2020 Conference on Corporations and Democracy
Corporations do not vote in elections, but their impact on democratic societies is immense. The Corporations and Democracy Conference brought together scholars and practitioners in various areas of law, business, and the media to examine the complex interactions and balance of power among corporations, governments, and individuals in democracies today. They also considered how those with power can be held more accountable to society’s broad interest.
- Corporations and Society Initiative at Stanford Graduate School of Business
- Center on Democracy, Development and the Rule of Law at Stanford University
- Stanford Law School
- The Stigler Center for the Study of the Economy and the State at The University of Chicago Booth School of Business
- The Ira M. Millstein Center for Global Markets and Corporate Ownership at Columbia Law School
- The Division of Research and Faculty Development at Harvard Business School
- The Blavatnik School of Government at the University of Oxford
DAY 1: December 7
Corporation and Political Voice
Corporate Legal Rights and Democracy
Corporations are abstract persons. What legal rights have corporations gained and how? What rights should corporations have so that they can best serve the needs of democratic societies? How do we ensure that corporations do not expand their rights excessively or abuse them?
Related Reading: How American Corporations Used Courts and the Constitution to Avoid Government Regulation by Adam Winkler
Is Corporate Personhood to Blame for Money in Politics? by Elizabeth Pollman
DAY 2: December 8
Corporate Influence and Democratic Decision Making
Expertise, Incentives, and “Thin Political Markets”
Karthik Ramanna, University of Oxford Blavatnik School of Government
Sarah Bloom Raskin, Duke University School of Law
Tommaso Valletti, Imperial College London
Moderator: Paul Pfleiderer, Stanford Graduate School of Business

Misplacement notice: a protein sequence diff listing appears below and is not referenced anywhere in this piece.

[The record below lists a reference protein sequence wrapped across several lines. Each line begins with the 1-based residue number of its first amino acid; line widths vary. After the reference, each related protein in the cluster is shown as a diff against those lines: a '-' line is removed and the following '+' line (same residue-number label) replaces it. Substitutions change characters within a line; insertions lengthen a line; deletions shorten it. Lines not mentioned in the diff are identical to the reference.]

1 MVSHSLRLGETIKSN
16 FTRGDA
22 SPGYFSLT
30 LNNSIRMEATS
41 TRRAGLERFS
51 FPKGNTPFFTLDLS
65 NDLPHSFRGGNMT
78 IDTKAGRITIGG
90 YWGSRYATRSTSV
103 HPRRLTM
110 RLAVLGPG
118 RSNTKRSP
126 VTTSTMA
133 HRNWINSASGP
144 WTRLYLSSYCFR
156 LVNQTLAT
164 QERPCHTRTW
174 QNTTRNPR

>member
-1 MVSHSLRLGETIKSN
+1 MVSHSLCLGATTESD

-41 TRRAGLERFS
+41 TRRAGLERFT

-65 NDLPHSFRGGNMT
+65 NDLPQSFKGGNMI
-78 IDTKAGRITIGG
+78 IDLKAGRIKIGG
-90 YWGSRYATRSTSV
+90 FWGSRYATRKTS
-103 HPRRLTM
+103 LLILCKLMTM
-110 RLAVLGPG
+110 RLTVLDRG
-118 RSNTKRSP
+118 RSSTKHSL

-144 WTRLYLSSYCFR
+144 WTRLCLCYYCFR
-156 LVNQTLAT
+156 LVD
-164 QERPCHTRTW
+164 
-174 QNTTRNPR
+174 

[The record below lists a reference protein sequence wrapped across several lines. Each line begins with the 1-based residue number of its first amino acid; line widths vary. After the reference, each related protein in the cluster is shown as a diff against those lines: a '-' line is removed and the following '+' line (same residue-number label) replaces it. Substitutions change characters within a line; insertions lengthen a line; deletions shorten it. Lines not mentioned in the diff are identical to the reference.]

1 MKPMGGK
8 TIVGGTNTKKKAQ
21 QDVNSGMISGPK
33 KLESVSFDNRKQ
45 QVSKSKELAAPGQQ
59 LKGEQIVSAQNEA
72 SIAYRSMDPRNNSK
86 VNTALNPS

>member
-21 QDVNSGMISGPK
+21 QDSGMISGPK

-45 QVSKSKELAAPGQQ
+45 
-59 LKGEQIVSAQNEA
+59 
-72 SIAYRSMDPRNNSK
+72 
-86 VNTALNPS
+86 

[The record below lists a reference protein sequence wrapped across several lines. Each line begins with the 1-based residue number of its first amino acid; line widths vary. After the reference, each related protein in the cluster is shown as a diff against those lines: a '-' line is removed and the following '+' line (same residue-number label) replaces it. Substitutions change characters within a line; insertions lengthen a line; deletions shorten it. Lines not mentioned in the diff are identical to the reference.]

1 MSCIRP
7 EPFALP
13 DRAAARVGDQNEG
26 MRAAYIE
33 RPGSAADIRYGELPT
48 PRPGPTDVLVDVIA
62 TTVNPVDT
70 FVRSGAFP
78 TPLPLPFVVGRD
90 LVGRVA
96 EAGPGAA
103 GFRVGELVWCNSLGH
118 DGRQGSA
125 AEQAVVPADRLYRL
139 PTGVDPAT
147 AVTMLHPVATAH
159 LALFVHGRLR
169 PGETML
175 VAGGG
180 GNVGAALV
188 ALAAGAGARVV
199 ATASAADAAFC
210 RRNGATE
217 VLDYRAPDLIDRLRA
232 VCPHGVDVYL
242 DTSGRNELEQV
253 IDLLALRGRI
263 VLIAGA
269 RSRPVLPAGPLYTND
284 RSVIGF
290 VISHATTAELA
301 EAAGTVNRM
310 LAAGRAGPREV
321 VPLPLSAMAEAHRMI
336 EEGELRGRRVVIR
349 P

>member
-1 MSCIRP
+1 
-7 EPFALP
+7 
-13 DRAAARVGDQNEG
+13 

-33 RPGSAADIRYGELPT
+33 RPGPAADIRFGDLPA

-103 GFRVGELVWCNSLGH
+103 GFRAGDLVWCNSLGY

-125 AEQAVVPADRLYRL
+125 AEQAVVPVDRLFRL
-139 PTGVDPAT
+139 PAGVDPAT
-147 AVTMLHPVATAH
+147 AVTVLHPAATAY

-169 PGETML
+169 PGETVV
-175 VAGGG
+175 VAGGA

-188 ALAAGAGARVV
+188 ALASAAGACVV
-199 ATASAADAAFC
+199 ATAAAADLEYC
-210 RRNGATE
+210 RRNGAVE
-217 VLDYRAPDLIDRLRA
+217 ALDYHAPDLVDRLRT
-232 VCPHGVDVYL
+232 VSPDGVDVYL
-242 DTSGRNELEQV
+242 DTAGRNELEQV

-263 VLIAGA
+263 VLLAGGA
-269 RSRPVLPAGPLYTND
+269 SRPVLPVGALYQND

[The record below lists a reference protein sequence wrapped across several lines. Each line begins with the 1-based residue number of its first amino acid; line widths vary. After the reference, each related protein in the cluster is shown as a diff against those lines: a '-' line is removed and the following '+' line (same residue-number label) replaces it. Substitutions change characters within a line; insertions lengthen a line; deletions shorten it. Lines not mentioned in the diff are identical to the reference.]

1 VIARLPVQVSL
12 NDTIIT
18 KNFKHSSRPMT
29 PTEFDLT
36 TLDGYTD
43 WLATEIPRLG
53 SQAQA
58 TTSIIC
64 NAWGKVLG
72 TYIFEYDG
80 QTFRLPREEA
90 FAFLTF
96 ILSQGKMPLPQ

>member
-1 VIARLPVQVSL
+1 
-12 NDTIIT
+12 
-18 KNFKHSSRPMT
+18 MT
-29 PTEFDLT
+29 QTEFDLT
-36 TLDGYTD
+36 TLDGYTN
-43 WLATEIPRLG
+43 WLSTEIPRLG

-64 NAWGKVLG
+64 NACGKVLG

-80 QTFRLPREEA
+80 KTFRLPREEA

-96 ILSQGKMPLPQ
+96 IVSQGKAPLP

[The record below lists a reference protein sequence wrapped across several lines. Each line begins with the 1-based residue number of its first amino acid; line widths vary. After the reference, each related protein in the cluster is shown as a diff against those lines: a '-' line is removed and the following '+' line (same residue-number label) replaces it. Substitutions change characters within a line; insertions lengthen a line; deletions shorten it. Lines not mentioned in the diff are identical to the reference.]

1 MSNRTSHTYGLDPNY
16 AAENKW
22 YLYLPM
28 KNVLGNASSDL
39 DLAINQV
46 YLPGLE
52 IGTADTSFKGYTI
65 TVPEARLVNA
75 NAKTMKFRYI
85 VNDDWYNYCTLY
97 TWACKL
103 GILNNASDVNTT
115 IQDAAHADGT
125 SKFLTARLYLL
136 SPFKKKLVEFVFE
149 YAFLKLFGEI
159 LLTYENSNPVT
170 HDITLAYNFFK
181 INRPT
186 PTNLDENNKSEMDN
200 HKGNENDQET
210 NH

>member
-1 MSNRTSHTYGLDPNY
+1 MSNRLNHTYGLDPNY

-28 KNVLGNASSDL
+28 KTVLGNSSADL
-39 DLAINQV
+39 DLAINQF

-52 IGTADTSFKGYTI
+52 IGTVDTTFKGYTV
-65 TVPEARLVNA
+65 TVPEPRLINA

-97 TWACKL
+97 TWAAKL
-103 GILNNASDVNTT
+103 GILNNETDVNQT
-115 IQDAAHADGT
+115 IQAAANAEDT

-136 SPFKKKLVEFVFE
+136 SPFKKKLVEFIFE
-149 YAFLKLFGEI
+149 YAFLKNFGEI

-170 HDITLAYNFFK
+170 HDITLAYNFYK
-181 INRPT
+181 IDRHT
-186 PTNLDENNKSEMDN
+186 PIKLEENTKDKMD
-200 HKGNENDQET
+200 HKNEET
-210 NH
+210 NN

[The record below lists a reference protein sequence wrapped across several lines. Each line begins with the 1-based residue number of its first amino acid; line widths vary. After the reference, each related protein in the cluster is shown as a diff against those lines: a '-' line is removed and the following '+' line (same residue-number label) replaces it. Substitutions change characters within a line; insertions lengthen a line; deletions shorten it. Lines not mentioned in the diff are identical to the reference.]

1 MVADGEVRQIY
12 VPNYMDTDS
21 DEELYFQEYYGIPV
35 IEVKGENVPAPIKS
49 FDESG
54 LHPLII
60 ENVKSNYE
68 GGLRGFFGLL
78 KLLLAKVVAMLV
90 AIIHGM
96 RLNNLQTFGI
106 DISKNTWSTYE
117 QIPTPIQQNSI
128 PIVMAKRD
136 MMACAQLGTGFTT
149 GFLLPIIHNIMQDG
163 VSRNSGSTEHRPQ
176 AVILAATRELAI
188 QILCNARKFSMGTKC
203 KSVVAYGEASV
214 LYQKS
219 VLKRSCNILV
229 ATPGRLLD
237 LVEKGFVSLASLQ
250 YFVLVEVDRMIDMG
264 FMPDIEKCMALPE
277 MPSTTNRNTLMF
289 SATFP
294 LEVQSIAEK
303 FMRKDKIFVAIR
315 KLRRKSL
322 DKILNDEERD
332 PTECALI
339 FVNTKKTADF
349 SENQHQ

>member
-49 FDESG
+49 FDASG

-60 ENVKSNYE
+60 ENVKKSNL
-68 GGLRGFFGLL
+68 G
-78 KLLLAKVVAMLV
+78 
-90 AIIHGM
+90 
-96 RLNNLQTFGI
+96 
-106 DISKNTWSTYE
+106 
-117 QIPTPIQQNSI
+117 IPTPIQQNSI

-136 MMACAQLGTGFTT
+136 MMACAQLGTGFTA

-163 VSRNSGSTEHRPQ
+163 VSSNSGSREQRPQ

Thin political markets arise in areas where the issues have low salience to the general public and special interests have tacit knowledge that is relevant to policy. How might policy outcomes get distorted in these thin political markets? What are the incentives of experts, including those from academia, when they participate in policymaking? How can we mitigate special-interest capture?
Related Reading: George Stigler and the Challenge of Democracy by Anat Admati
DAY 3: December 9
Corporations and Democratic Accountability
Corporations, Corruption and Democracy
Kevin Davis, New York University School of Law
Alexander Wilson, United States Attorney’s Office for the Southern District of New York
Luigi Zingales, The University of Chicago Booth School of Business
Moderator: Larry Diamond, Stanford University
International corruption threatens democracies everywhere. Oligarchs and others attempting to preserve their ill-gotten gains use financial institutions in developed economies in corruptive ways. How well do anti-money laundering laws and anti-bribery laws deal with these challenges? This session will discuss a specific case involving European corporations helping a corrupt Nigerian politician.
Related Reading: Recovering from Kleptocracy: A 10-Step Program by Larry Diamond